Configuring an Oracle Datasource in Apache Tomcat

This page tells you how to set up an Oracle datasource connection for Confluence.

Step 1. Shut down Confluence

  1. Run bin/stop-confluence.sh or bin/stop-confluence.bat to bring Confluence down while you are making these changes.
  2. Make a backup of your <CONFLUENCE_HOME>/confluence.cfg.xml file and your <CONFLUENCE_INSTALLATION>/conf/server.xml file, so that you can easily revert if you have a problem.

Step 2. Install the Oracle database driver

  1. Download the Oracle JDBC driver. See Database JDBC Drivers for links to drivers.
  2. Copy the driver JAR file to the /lib directory of your Confluence installation directory.

Step 3. Configure Tomcat

  1. Edit the conf/server.xml file in your installation directory.

  2. Find the following lines:

    <Context path="" docBase="../confluence" debug="0" reloadable="true">
    <!-- Logger is deprecated in Tomcat 5.5. Logging configuration for Confluence is 
    specified in confluence/WEB-INF/classes/log4j.properties -->


  3. Insert the following DataSource Resource element directly after the lines above (inside the Context element, directly after the opening <Context.../> line,  before Manager).

    <!-- If you're using Confluence 5.7 or earlier; change maxTotal to maxActive -->
             <Resource
             name="jdbc/confluence"
             auth="Container"
             type="javax.sql.DataSource"
             driverClassName="oracle.jdbc.OracleDriver"
             url="jdbc:oracle:thin:@hostname:port:sid"
             username="<username>"
             password="<password>"
             connectionProperties="SetBigStringTryClob=true"
    		 accessToUnderlyingConnectionAllowed="true"
             maxTotal="60"
             maxIdle="20"
             maxWaitMillis="10000"
             />
  4. Replace <username> and <password> with your actual Oracle credentials.

  5. Replace the url with the URL for your Oracle database. See how to find your Oracle URL. For example:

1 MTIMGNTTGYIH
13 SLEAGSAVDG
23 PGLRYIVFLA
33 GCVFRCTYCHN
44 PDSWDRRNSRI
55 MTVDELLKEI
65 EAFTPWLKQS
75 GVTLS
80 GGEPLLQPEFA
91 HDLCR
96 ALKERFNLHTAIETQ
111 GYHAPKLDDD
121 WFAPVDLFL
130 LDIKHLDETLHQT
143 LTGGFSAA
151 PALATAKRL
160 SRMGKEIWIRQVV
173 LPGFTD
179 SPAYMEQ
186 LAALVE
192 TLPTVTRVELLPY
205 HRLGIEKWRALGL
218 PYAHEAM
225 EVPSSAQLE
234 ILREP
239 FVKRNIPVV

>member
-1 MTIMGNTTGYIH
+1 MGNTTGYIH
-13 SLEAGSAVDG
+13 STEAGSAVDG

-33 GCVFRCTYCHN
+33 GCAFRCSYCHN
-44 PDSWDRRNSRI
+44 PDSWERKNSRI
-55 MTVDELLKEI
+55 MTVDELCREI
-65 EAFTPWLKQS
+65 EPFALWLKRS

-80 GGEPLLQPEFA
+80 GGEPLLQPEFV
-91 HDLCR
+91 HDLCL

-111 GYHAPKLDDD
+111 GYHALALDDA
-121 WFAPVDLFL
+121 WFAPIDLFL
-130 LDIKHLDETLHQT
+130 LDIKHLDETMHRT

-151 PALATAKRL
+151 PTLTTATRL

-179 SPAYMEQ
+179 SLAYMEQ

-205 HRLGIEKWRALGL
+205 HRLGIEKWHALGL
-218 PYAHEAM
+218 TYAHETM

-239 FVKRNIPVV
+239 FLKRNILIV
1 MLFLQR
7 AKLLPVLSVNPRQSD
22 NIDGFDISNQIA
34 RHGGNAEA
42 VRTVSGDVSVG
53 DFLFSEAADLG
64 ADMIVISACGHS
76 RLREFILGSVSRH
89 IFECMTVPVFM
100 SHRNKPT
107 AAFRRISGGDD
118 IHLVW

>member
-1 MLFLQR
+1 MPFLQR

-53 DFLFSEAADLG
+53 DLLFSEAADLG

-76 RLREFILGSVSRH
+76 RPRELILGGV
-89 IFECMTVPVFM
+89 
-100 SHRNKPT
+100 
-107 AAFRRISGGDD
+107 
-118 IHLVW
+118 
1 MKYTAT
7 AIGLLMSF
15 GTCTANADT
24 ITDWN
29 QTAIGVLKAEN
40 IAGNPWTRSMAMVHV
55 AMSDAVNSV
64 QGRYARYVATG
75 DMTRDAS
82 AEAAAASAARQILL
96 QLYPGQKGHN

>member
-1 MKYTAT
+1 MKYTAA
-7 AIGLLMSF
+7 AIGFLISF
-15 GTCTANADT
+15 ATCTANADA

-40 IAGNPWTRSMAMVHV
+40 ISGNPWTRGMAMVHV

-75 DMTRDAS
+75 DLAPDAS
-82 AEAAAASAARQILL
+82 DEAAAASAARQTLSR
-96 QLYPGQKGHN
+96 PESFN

jdbc:oracle:thin:@example.atlassian.com:1521:confluencedb
    
  6. maxTotal and maxIdle define the number of database connections that will be allowed at one time, and the number that will be kept open when there is no database activity. These can be adjusted based on your requirements. See the Apache Tomcat 8 Datasource documentation for more information.
Notes:
  • If switching from a direct JDBC connection to datasource, you can find the above details in your <CONFLUENCE_HOME>/confluence.cfg.xml file.

  • Here are the configuration properties for Tomcat's standard data source resource factory (org.apache.tomcat.dbcp.dbcp.BasicDataSourceFactory):

    • driverClassName — Fully qualified Java class name of the JDBC driver to be used.
    • maxTotal — The maximum number of active instances that can be allocated from this pool at the same time.
    • maxIdle — The maximum number of connections that can sit idle in this pool at the same time.
    • maxWaitMillis — The maximum number of milliseconds that the pool will wait (when there are no available connections) for a connection to be returned before throwing an exception.
    • password — Database password to be passed to our JDBC driver.
    • url — Connection URL to be passed to our JDBC driver. (For backwards compatibility, the property driverName is also recognized.)
    • user — Database username to be passed to our JDBC driver.
    • validationQuery — SQL query that can be used by the pool to validate connections before they are returned to the application. If specified, this query MUST be an SQL SELECT statement that returns at least one row.
  • Why is the validationQuery element needed? When a database server reboots, or there is a network failure, all the connections in the connection pool are broken and this normally requires a Application Server reboot. However, the Commons DBCP (Database Connection Pool) which is used by the Tomcat application server can validate connections before issuing them by running a simple SQL query, and if a broken connection is detected, a new one is created to replace it. To do this, you will need to set the "validationQuery" option on the database connection pool.

Step 4. Configure the Confluence web application

Configure Confluence to use this datasource:

  1. Edit <CONFLUENCE_INSTALLATION>/confluence/WEB-INF/web.xml.
  2. Insert the following element just before </web-app> near the end of the file:

    <resource-ref>
      <description>Connection Pool</description>
      <res-ref-name>jdbc/confluence</res-ref-name>
      <res-type>javax.sql.DataSource</res-type>
      <res-auth>Container</res-auth>
    </resource-ref>
    

If you are changing an existing Confluence installation over to using a Tomcat datasource:

  1. Edit the <CONFLUENCE_HOME>/confluence.cfg.xml file.
  2. Delete any line that contains a property that begins with hibernate.
  3. Insert the following at the start of the <properties> section:

    <property name="hibernate.setup"><![CDATA[true]]></property>
    <property name="hibernate.dialect"><![CDATA[org.hibernate.dialect.OracleIntlDialect]]></property>
    <property name="hibernate.connection.datasource"><![CDATA[java:comp/env/jdbc/confluence]]></property>

Step 5. Restart Confluence

Run bin/start-confluence.sh or bin/start-confluence.bat to start Confluence with the new settings.

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